I’m constantly surprised, it seems these days, at the amount of research that writers go through before they even pick up a pen stylus mouse. It makes sense. I mean, even when setting a story in the real world a writer has to look at things like street names, local history & businesses, and the culture of the area’s inhabitants. This list of required reading grows longer than Yao Ming when a writer has to craft entire new worlds, with their own unique sciences, magic systems, mythologies...it’s just mind-bogglingly difficult. Almost as difficult is figuring out how to actually spell “mind-bogglingly”.

The best writers can structure their worlds so well, they almost feel tangible. Like they’re just a wardrobe or rabbit-hole away. And sometimes, the writers weave so well, they actually predict the future.

I’ve talked before about how the driving anime eX-Driver is actually predicting the rise and state of technology of autnomous vehicles fairly accurately.

And today, my pet theory just got that little bit stronger.

All thanks to a dead moth.

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The Drive posted a story about another Tesla that had its Autopilot malfunction. While the real cause of the first malfunction is still kind of up in the air, this one was a lot more obvious.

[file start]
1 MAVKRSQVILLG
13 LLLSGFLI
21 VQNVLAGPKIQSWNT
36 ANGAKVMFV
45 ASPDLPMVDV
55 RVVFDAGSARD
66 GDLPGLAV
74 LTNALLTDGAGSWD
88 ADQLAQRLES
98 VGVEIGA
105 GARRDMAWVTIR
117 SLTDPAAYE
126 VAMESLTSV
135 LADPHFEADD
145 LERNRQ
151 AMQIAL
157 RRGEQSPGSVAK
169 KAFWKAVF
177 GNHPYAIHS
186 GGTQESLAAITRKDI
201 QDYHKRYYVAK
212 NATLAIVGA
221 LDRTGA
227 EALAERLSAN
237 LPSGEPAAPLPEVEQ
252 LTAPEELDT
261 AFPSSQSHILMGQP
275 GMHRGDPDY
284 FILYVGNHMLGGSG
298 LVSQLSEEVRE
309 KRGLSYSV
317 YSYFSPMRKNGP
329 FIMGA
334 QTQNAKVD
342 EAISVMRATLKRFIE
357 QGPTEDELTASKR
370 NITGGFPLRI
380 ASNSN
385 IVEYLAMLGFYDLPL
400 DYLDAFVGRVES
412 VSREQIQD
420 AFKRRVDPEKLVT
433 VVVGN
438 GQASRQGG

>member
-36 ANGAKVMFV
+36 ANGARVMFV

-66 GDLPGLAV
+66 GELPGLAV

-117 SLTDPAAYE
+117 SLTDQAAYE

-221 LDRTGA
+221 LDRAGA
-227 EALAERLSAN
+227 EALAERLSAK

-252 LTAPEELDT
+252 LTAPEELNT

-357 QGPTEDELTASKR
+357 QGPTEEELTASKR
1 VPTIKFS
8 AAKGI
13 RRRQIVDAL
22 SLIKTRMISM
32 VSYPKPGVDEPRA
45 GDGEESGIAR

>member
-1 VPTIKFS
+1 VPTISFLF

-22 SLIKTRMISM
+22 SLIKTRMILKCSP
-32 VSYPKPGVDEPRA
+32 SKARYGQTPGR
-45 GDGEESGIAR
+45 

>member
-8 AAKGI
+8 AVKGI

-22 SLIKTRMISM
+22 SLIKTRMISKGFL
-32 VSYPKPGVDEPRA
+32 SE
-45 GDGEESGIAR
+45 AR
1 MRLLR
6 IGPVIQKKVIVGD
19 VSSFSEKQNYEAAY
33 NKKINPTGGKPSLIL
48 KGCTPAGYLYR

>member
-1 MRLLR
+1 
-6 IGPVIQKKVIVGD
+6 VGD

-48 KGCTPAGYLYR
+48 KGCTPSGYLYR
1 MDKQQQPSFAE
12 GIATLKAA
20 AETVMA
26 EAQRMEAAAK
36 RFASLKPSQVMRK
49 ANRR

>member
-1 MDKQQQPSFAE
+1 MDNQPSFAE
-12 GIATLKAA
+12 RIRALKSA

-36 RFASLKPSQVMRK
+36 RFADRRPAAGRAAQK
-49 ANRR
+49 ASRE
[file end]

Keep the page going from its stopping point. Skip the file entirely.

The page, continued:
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The Autopilot function receives data from a radar transmitter, like a lot of the newer self-driving systems. And, just like any other transmitter or sensor, if it gets damaged or obstructed, the main computer goes “WTF’s goin’ on?!” and warns the driver to take control as the self-driving software turns off. Which is exactly what happened in this case: a moth went splat into the transmitter, the car’s computers went into panic mode and alerted the driver to grab the wheel. So, the Autopilot feature stopped working, but it did so exactly as planned.

Thing is, tampering a self-driving car’s radar and other road-reading sensors to slow it down isn’t exactly a new thing. It’s just that nothing as improvised as a moth has been used as an obstruction. But if you want to talk to the experts at slowing down runaway AI cars, here they are:

Image courtesy of angelfire.com

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Image taken from eX-Driver Episode 2.

Yup, the eX-Driver team! And those guns aren’t just for show. No, the setting isn’t LA or Detroit, so they aren’t shooting bullets.

Image taken from eX-Driver Episode 2.

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Those guns shoot a sticky goo that covers up the car’s radar sensors. Shoot out all four, and the runaway car goes all Emergency Stop. Not quite as organic as a moth, but a lot more controllable.

Once again anime is predicting the future. And once again, I cannot wait to get a giant robot.